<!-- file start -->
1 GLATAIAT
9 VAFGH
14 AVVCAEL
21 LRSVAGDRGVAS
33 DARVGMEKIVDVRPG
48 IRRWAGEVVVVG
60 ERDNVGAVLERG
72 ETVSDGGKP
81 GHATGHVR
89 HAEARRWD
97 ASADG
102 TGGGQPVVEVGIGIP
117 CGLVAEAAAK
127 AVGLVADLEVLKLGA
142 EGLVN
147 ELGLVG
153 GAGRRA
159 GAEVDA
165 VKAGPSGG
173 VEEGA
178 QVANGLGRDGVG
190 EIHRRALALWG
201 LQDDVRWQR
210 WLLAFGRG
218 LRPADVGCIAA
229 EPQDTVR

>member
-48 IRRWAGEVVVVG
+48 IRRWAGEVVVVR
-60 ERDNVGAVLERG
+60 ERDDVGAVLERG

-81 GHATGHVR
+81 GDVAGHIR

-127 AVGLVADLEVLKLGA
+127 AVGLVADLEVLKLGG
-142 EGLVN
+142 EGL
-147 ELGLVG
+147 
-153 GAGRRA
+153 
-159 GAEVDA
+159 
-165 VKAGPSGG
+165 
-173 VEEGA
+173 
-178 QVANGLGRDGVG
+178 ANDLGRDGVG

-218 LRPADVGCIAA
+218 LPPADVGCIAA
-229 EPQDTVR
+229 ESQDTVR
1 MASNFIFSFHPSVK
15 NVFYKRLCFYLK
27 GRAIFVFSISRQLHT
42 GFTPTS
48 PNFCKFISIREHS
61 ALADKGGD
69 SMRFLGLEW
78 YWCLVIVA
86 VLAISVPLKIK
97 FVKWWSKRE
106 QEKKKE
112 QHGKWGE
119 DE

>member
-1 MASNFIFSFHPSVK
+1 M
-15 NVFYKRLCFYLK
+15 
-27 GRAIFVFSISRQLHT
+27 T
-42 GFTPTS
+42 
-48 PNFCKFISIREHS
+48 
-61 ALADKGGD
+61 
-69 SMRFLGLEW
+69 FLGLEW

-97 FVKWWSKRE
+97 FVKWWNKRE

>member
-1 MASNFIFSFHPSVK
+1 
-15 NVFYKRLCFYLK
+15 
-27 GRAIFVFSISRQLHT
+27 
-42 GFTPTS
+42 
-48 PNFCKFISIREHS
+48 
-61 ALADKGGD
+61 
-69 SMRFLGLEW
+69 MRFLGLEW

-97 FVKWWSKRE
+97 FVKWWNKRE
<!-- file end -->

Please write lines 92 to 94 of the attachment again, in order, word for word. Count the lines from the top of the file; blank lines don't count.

+42 
-48 PNFCKFISIREHS
+48 